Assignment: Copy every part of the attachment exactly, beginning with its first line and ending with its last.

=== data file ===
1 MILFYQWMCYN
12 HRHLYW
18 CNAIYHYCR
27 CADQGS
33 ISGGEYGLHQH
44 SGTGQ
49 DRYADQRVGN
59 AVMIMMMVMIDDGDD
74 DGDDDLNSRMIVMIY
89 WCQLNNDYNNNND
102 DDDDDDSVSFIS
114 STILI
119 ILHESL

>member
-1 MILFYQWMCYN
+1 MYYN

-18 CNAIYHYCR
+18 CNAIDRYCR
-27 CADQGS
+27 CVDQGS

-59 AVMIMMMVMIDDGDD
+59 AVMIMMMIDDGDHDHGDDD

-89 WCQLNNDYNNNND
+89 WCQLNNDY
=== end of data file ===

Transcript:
1 MILFYQWMCYN
12 HRHLYW
18 CNAIYHYCR
27 CADQGS
33 ISGGEYGLHQH
44 SGTGQ
49 DRYADQRVGN
59 AVMIMMMVMIDDGDD
74 DGDDDLNSRMIVMIY
89 WCQLNNDYNNNND
102 DDDDDDSVSFIS
114 STILI
119 ILHESL

>member
-1 MILFYQWMCYN
+1 MYYN

-18 CNAIYHYCR
+18 CNAIDRYCR
-27 CADQGS
+27 CVDQGS

-59 AVMIMMMVMIDDGDD
+59 AVMIMMMIDDGDHDHGDDD

-89 WCQLNNDYNNNND
+89 WCQLNNDY